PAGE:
- The Washington Times - Saturday, March 8, 2003

KABUL, Afghanistan After years apart, Shekeba's ex-husband came back to take away their children, breaking her heart.

Then he accused her of remarrying five years earlier without getting a divorce, something the illiterate countrywoman thought she had obtained with a sheaf of papers that unbeknownst to her he never signed.

Remarriage without divorce is a serious crime in Afghanistan.

A judge last year sentenced Shekeba to six years in Kabul's drafty, filthy prison for women, where many of the 14 other inmates are serving similar terms for violating Islamic moral statutes. Her second husband got a five-year sentence in the adjoining men's prison for marrying another man's wife.

"He didn't know anything. He thought I was a widow," said Shekeba, a frail 25-year-old who like many Afghans uses only one name. Her month-old child from her second marriage was born in a hospital, but now mother and baby are in prison together. "If we had money, we could have gotten shorter sentences, but we don't have anything, and now no one comes to see us or ask about us."

Cases like Shekeba's tell of the enduring power of the conservative Islamic justice system in Afghanistan, where the fall of the Taliban in late 2001 lifted some onerous restrictions on women but didn't shake the fundamentals of Islamic and tribal law.

It's especially true for husbands and wives. Women with little status or education have almost no recourse against perceived grievances brought by in-laws. Death remains a punishment for adultery, although it isn't known whether such sentences have been imposed since the Taliban's fall.

As Afghan legal officials talk about improvements in the quality of justice, such as ensuring the right to a fair trial and appeal, they hold that Islamic-based law will continue to form the basis of the system.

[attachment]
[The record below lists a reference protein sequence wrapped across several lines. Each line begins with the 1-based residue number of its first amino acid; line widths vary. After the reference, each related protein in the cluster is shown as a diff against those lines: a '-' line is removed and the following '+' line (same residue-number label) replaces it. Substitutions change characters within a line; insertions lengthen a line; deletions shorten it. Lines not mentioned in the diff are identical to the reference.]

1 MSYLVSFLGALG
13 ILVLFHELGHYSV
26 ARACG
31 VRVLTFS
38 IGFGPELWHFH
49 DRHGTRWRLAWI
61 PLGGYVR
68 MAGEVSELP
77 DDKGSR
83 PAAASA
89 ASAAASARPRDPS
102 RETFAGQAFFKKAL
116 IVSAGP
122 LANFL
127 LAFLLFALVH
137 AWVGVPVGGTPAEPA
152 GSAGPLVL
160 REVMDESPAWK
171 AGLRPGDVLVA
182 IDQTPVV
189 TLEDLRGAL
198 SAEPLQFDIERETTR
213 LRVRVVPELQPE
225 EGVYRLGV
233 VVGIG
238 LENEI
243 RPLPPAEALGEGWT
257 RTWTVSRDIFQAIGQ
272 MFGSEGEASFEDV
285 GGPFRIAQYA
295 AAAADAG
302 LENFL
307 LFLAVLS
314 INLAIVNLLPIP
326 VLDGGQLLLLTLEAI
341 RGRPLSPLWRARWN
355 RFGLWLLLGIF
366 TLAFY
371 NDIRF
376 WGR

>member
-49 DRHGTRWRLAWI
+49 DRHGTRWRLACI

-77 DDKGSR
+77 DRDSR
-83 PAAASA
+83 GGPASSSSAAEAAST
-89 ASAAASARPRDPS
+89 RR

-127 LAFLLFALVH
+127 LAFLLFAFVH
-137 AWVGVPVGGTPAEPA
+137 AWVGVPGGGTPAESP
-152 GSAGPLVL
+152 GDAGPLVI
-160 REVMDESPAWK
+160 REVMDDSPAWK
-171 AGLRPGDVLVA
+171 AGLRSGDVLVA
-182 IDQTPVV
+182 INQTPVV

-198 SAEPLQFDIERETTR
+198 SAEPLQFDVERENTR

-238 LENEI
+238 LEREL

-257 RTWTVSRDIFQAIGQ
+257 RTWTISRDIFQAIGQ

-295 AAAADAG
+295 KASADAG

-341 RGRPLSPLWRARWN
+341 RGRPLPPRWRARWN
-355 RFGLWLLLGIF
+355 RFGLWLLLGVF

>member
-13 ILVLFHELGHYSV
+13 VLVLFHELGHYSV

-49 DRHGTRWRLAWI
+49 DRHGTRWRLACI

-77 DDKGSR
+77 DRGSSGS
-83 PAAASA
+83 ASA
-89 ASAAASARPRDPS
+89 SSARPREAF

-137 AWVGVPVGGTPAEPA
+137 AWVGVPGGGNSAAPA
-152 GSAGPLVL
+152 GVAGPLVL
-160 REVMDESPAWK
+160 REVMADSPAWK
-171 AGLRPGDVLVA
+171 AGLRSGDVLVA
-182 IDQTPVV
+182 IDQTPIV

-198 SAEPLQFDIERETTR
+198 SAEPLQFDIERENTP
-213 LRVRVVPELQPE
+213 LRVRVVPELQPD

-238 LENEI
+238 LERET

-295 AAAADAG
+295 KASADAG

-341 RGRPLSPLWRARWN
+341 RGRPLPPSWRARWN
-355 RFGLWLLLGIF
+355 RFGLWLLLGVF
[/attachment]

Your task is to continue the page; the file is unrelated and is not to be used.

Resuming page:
After 23 years of near-constant conflict, thousands of widows are living in extreme poverty and ignorance, and have to cope with a masculine culture of violence in which men with guns still have the final say.

The imprisoned women believe they have little chance of a reduced sentence, and a sense of hopelessness pervades the tiny jailhouse on Kabul's outskirts. Conditions are harsh despite the outwardly sympathetic guards and the touches of home such as flowers and checkered tablecloth.

Lunch is a dish of plain rice. Supper consists of plain potatoes, supplemented by whatever can be provided by their families. Washing is done around a well in a dusty inner yard, while inside the jail, grime climbs up the walls and the women squeeze into a single room for sleeping to keep warm during frigid winter nights.

Zarghona, another prisoner, said she had been married just three months when her mother-in-law invited a group of unfamiliar men to their house and told Zarghona to keep them entertained.

"I told her that I didn't know them and asked her who they were. She just said, 'Go in there and you'll get to know them,' and then the men closed the door and misbehaved with me," Zarghona said, declining to give details but implying that she was forced to have sex with the men.

Islamic judges often view victimized women with skepticism. Even after Zarghona fled to a neighbor's home to escape abuse, a court held her accountable and gave her three years in prison. Her husband got a six-year sentence, but her mother-in-law faced no time behind bars.

Zarghona, showing a missing portion of her ear that she said was sliced off in a fight with her husband, said she suffered constant physical abuse from him and his family.

"The court questioned why these things had been permitted to continue more than once," she said, holding her 7-month-old son, Balal. "I didn't have any lawyer to represent me."

Sharifa, who said she is 20 but looks older, told a similar tale. Her brother-in-law forced her to have sex with men he brought to their house, and her husband refused to confront him and told her to keep quiet. "My husband had no spine," she said.

She fled their home but was arrested outside Kabul. A Taliban judge threw her in jail for six months for running away from home. Rather than go home after her release, she found another husband and remarried.

But it wasn't long before her first husband's family tracked Sharifa down and brought her and her second husband before a judge, this time under the U.S.-backed regime that replaced the Taliban. The judge sentenced her to five years for illegal remarriage. Her husband got a four-year sentence.

"Now my family says I've disgraced them. They won't come and visit, even though I've told them about my brother-in-law," Sharifa said. "I just ask them: 'What would you do in my place?"

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